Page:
Surf Wisconsin - How to Ride the Turbulent Holes at Whistling Straits

By: Jay Flemma


You can score anywhere from 68 to 78 at the topsy-turvy Straits Course at Whistling Straits in Kohler, Wis. In benign conditions and softened by the season-long rains, 21 players - at least those who completed their rounds - finished par Thursday.

When the wind howls off Lake Michigan however, the course is fearsome. In 2004 Vijay Singh won the PGA Championship with the highest closing round in tournament history, a lackluster 76. Let's take a look at the swing holes - "half-par" holes in the vernacular - where players must make a move, or where a par may pick up a shot on the majority of the field.

4th Hole at Whistling Straits

Hole 4 - 489 yards, par-4

Though the tee box and green are on the shoreline, the direct line to the hole is guarded by a heaving dunescape of bunkers, 6-inch rough, and lakeside bluffs. With the fairway running diagonally players must bite off as much of the hazard as they dare. "Even with a great drive, you have no less than a hybrid in your hand for the approach," said Anthony Kim. Playing into the prevailing wind, it's the toughest hole on the course.

Round 1 scoring average: 4.54. Scoring average 2004: 4.20.

Hole 5 - 598 yards, par-5

Playing between two man-made irrigation ponds, this is the only hole that looks completely out of place. "Whistling Straits is one of the greatest 17-hole courses in the world," quipped one irreverent wag of a television broadcaster. Named "Snake" for the way the fairway zig-zags in the shape of the letter "Z," players will carry one pond and a sea of cavernous bunkers to the fairway, then either lay up to leave themselves a full wedge or go for the green with anything from a 5-iron to a driver off the deck. In practice rounds, both Pat Perez and Tim Clark launched drivers from the fairway and left themselves with putts of less than 10 feet for eagle. Some players' drives exceeded an astounding 340 yards on this hole.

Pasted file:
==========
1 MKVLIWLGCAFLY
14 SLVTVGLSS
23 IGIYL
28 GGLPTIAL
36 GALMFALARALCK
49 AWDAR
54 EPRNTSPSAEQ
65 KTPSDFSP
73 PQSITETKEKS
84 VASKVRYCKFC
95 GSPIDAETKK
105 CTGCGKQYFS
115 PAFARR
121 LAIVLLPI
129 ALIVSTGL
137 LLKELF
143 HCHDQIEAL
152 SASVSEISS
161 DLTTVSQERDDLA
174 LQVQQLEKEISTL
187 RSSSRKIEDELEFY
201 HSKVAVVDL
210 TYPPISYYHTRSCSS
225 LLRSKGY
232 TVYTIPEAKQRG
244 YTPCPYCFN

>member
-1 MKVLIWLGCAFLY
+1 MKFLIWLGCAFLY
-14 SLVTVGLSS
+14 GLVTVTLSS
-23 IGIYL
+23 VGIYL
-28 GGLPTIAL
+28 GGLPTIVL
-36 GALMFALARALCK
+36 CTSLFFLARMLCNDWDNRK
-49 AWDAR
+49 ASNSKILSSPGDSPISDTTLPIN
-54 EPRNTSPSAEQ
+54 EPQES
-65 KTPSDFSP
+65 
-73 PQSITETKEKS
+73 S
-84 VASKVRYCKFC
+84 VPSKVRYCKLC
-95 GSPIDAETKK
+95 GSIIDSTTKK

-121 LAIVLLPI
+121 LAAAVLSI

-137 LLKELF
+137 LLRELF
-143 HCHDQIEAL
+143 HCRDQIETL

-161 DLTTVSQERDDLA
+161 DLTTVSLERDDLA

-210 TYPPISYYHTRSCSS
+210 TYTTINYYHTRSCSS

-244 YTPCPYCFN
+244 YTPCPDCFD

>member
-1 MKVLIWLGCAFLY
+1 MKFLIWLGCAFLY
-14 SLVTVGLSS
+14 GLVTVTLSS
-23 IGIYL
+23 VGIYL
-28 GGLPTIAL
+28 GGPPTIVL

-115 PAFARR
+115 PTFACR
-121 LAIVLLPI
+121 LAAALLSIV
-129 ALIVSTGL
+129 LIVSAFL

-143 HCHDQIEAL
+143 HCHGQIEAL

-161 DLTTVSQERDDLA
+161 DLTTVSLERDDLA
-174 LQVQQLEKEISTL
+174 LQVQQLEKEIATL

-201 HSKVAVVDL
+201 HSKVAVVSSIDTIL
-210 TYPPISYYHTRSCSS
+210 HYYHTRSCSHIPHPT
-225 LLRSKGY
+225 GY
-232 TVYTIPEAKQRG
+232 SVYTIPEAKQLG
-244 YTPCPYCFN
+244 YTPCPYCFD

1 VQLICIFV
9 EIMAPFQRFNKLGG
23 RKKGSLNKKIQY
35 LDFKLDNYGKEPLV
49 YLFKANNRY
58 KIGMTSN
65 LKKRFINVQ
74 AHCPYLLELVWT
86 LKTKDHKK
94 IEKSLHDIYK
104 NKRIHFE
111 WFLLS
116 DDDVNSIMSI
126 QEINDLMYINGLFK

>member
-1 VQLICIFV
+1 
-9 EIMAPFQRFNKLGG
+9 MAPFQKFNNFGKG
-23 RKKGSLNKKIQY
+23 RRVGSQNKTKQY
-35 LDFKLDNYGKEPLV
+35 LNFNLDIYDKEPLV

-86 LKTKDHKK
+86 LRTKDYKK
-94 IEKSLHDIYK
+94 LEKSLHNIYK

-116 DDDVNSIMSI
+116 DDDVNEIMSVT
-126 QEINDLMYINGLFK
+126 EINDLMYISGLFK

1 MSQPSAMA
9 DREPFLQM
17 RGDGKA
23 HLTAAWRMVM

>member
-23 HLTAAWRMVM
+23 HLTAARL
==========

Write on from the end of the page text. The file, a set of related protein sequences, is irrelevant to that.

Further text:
Round 1 scoring average: 4.58. Scoring average 2004: 4.77

Camilo Villegas Finds the Bunker on the 6th

Hole 6 - 355 yards, par-4

A pint-sized terror, it's the cavernous greenside bunker which bisects the green that defines the hole. "Am I playing golf or spelunking? [Cave Exploring] asked golf broadcaster Steve Czaban, who previewed the course the week before the tournament. The left side of the green is 6,000 square feet, but the right side of the green is only 2,500 square feet. Players will either hit a hybrid and then pitch onto the green, or take their chances with a driver and hope to run it up the left side. If you get in the evil "Gremlin's Ear" bunker, leave a trail of breadcrumbs and bring a lantern, a St. Bernard, and a day's supply of food with you if you hope to get out.

Round 1 scoring average: 3.97. Scoring average 2004: 3.93

From the 10th Tee at Whistling Straits

Hole 10 - 361 yards, par-4

This hole won the 2004 PGA Championship for Vijay Singh. While Justin Leonard and Chris Di Marco played safely to the heart of the fairway on this uphill dogleg-left, Singh boldly hit driver to the fringe, then got up and down for the birdie that put him in the catbird's seat for the three-hole playoff he eventually won to claim his second Wanamaker Trophy and third major championship.

Round 1 scoring average: 3.81. Scoring average 2004: 3.80

Hole 11 - 618 yards, par-5

If any hole clearly demonstrates how out-of-control technology is in golf, this does. Any hole measuring 618 yards used to be unconquerable, but with today's equipment and playing downwind, players will have wedges in their hands and hope to walk off the green with birdie.